Obsessed with the numerical accuracy of projections made decades ago in The Limits to Growth, Lomborg ignores the importance of that study's qualitative insights, still valid today, concerning the interconnections between humanity and the natural world. The book illustrated the many ways in which increases in the human population and consumption levels undermine the sustainability of human society, including through pollution, the depletion of both renewable and nonrenewable resources, and industrial production. Lomborg also ignores some of the study's accurate quantitative insights: recent analyses by scientists show that The Limits to Growth was eerily correct in at least some of its most important projections. In a reexamination of the study, the ecologists Charles Hall and John Day showed that if a timeline were added to the book's predictions with 2000 at the halfway point, "then the model results are almost exactly on course some 35 years later in 2008."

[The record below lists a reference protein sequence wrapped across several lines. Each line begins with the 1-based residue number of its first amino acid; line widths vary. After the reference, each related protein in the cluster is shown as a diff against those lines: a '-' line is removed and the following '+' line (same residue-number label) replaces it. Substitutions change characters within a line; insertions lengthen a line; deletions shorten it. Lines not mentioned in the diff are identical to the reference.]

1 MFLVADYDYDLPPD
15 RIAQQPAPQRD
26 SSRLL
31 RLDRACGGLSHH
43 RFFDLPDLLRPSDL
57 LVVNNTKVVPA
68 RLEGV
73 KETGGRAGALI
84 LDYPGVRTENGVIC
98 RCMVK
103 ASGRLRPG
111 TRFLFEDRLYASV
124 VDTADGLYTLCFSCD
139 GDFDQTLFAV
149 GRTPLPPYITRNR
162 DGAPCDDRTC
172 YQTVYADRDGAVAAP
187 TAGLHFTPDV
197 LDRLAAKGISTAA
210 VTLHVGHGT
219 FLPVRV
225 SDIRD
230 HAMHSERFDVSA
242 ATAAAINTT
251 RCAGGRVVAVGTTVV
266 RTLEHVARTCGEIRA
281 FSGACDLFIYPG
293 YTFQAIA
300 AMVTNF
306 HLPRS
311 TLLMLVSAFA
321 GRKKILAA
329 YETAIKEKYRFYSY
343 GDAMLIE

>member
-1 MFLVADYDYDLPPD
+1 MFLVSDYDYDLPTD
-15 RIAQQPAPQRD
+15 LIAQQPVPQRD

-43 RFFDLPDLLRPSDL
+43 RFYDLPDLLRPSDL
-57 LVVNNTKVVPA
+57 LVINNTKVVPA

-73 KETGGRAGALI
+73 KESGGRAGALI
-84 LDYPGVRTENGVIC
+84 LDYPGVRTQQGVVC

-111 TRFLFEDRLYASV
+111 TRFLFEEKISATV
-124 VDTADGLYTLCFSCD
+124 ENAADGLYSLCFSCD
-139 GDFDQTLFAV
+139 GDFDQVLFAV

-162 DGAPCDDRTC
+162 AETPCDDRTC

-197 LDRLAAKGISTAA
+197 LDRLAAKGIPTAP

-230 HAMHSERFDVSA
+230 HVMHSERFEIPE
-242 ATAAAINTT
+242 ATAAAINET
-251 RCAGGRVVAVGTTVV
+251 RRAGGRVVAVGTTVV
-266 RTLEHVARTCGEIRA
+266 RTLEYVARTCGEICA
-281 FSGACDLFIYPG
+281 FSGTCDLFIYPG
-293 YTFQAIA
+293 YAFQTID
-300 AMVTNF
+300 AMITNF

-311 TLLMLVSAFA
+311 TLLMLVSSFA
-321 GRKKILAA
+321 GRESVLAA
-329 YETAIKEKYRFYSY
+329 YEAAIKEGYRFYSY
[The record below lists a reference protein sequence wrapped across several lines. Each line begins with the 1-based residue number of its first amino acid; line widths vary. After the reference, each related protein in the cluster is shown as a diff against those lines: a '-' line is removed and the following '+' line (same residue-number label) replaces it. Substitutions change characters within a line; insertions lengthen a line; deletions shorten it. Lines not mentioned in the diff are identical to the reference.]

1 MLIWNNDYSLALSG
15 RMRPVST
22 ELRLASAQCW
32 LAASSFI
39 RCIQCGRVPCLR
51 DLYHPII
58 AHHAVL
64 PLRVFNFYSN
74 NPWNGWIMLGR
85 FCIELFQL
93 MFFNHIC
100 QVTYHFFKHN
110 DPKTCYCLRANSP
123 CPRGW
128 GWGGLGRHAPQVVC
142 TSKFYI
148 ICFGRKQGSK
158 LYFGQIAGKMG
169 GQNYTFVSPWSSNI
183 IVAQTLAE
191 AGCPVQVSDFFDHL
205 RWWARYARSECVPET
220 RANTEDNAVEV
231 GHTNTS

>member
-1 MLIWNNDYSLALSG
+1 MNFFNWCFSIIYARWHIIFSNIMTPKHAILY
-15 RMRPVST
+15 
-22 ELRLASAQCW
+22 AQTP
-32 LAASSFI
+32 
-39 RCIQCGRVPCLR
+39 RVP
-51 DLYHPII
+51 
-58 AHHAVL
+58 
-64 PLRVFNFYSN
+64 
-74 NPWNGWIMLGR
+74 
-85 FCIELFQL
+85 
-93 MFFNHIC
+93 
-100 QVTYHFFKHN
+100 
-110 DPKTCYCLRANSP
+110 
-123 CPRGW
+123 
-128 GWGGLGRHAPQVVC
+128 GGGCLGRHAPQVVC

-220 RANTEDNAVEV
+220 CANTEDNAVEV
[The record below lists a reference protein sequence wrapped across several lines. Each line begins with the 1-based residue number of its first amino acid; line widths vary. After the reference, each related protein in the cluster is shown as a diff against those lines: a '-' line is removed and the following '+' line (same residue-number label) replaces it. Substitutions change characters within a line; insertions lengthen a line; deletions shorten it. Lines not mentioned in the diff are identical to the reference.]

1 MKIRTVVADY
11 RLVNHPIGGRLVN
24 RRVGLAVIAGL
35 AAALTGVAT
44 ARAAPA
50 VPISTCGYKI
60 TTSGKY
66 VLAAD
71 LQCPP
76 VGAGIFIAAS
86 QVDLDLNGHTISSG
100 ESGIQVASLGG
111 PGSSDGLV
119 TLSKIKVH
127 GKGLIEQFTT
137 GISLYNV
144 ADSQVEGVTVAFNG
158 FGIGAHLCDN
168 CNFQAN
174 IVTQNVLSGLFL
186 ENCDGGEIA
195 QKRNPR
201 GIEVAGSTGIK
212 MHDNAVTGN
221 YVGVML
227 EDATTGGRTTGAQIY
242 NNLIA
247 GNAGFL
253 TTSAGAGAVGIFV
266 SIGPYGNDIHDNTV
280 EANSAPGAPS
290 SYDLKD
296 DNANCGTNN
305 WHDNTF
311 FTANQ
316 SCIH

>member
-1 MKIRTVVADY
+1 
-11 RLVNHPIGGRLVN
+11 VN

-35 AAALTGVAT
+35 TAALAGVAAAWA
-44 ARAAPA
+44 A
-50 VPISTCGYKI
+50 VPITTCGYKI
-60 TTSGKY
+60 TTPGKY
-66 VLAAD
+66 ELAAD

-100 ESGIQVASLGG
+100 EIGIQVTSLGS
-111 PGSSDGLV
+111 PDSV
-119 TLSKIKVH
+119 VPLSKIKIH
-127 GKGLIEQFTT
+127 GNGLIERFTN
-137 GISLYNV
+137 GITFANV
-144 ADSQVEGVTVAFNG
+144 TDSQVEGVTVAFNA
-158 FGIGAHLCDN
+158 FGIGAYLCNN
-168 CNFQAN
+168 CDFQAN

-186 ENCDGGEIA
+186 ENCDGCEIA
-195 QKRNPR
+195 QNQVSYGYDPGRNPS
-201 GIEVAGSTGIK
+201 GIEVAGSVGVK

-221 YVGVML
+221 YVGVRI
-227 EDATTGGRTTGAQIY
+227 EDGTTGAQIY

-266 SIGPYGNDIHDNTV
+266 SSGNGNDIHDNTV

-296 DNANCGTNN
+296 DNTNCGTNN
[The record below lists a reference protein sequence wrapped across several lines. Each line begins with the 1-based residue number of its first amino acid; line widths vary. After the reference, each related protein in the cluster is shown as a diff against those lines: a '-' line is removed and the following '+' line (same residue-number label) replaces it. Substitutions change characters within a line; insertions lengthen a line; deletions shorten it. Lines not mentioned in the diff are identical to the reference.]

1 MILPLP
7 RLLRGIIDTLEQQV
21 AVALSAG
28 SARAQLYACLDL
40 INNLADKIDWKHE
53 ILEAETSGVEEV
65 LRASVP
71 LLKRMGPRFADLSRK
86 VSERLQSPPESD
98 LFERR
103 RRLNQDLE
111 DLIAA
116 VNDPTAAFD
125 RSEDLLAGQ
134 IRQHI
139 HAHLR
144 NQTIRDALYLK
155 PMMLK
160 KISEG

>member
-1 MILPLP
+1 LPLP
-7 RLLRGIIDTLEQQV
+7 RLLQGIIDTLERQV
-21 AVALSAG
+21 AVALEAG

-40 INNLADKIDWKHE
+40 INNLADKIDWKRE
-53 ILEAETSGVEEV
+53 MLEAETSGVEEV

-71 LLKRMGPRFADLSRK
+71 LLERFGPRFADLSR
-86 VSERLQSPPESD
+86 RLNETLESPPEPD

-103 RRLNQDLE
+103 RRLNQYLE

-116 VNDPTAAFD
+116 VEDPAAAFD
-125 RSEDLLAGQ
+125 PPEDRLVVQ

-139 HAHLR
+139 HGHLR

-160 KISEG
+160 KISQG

The Limits to Growth countered the blissful ignorance of many economists and business magnates who wanted to believe in the convenient pipe dream of unlimited growth, denying the finiteness of the natural environment. Many policymakers did understand the value of the study, however, and tried to inculcate its basic concepts into our civilization, but without success. The scientific community thus still has educational work to do, and finishing it is essential to securing a future for our civilization. 


Lomberg promotes numerous misconceptions in his essay. Bemoaning The Limits to Growth's results as neither "simple nor easy to understand," Lomborg fails to grasp what many reputable scientists and policymakers have long known: that predicting the details of complex phenomena is difficult. In that light, The Limits to Growth was just a first stab at analyzing the elaborate dynamics that cause continued economic growth to threaten the sustainability of human society.